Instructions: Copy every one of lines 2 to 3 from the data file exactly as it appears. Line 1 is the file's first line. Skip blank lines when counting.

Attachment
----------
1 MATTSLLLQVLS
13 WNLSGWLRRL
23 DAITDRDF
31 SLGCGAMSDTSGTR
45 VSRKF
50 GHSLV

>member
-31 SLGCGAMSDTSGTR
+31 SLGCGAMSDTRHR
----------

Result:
13 WNLSGWLRRL
23 DAITDRDF